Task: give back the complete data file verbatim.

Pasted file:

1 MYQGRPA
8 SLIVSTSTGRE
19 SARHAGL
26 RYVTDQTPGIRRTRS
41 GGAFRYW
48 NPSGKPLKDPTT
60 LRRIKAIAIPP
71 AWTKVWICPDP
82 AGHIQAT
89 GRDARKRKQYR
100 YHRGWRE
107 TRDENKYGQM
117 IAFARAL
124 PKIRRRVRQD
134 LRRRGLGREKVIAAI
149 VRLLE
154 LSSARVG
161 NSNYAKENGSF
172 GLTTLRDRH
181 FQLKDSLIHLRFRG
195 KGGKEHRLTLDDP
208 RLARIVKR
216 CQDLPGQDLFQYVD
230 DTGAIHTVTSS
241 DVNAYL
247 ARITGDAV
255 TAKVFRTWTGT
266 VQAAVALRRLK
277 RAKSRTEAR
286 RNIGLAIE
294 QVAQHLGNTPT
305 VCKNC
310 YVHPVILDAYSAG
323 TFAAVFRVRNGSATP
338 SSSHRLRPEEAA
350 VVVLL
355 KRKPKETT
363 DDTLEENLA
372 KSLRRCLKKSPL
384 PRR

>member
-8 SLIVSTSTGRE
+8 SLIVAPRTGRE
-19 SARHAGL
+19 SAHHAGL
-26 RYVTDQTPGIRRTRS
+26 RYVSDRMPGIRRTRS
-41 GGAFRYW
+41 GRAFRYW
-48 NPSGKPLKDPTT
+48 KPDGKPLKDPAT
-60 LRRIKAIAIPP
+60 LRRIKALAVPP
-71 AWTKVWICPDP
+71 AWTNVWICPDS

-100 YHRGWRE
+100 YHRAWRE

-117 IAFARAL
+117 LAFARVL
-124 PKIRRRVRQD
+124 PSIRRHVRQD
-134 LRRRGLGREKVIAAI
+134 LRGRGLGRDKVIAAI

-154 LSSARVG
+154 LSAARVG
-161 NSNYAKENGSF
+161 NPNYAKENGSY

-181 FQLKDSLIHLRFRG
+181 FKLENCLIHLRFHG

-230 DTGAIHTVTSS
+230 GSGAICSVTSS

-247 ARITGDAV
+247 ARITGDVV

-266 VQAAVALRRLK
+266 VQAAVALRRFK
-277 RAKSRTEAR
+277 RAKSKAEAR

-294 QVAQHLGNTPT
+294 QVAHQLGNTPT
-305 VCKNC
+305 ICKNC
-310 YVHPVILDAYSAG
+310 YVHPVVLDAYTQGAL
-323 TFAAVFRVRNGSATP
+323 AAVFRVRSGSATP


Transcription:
1 MYQGRPA
8 SLIVSTSTGRE
19 SARHAGL
26 RYVTDQTPGIRRTRS
41 GGAFRYW
48 NPSGKPLKDPTT
60 LRRIKAIAIPP
71 AWTKVWICPDP
82 AGHIQAT
89 GRDARKRKQYR
100 YHRGWRE
107 TRDENKYGQM
117 IAFARAL
124 PKIRRRVRQD
134 LRRRGLGREKVIAAI
149 VRLLE
154 LSSARVG
161 NSNYAKENGSF
172 GLTTLRDRH
181 FQLKDSLIHLRFRG
195 KGGKEHRLTLDDP
208 RLARIVKR
216 CQDLPGQDLFQYVD
230 DTGAIHTVTSS
241 DVNAYL
247 ARITGDAV
255 TAKVFRTWTGT
266 VQAAVALRRLK
277 RAKSRTEAR
286 RNIGLAIE
294 QVAQHLGNTPT
305 VCKNC
310 YVHPVILDAYSAG
323 TFAAVFRVRNGSATP
338 SSSHRLRPEEAA
350 VVVLL
355 KRKPKETT
363 DDTLEENLA
372 KSLRRCLKKSPL
384 PRR

>member
-8 SLIVSTSTGRE
+8 SLIVAPRTGRE
-19 SARHAGL
+19 SAHHAGL
-26 RYVTDQTPGIRRTRS
+26 RYVSDRMPGIRRTRS
-41 GGAFRYW
+41 GRAFRYW
-48 NPSGKPLKDPTT
+48 KPDGKPLKDPAT
-60 LRRIKAIAIPP
+60 LRRIKALAVPP
-71 AWTKVWICPDP
+71 AWTNVWICPDS

-100 YHRGWRE
+100 YHRAWRE

-117 IAFARAL
+117 LAFARVL
-124 PKIRRRVRQD
+124 PSIRRHVRQD
-134 LRRRGLGREKVIAAI
+134 LRGRGLGRDKVIAAI

-154 LSSARVG
+154 LSAARVG
-161 NSNYAKENGSF
+161 NPNYAKENGSY

-181 FQLKDSLIHLRFRG
+181 FKLENCLIHLRFHG

-230 DTGAIHTVTSS
+230 GSGAICSVTSS

-247 ARITGDAV
+247 ARITGDVV

-266 VQAAVALRRLK
+266 VQAAVALRRFK
-277 RAKSRTEAR
+277 RAKSKAEAR

-294 QVAQHLGNTPT
+294 QVAHQLGNTPT
-305 VCKNC
+305 ICKNC
-310 YVHPVILDAYSAG
+310 YVHPVVLDAYTQGAL
-323 TFAAVFRVRNGSATP
+323 AAVFRVRSGSATP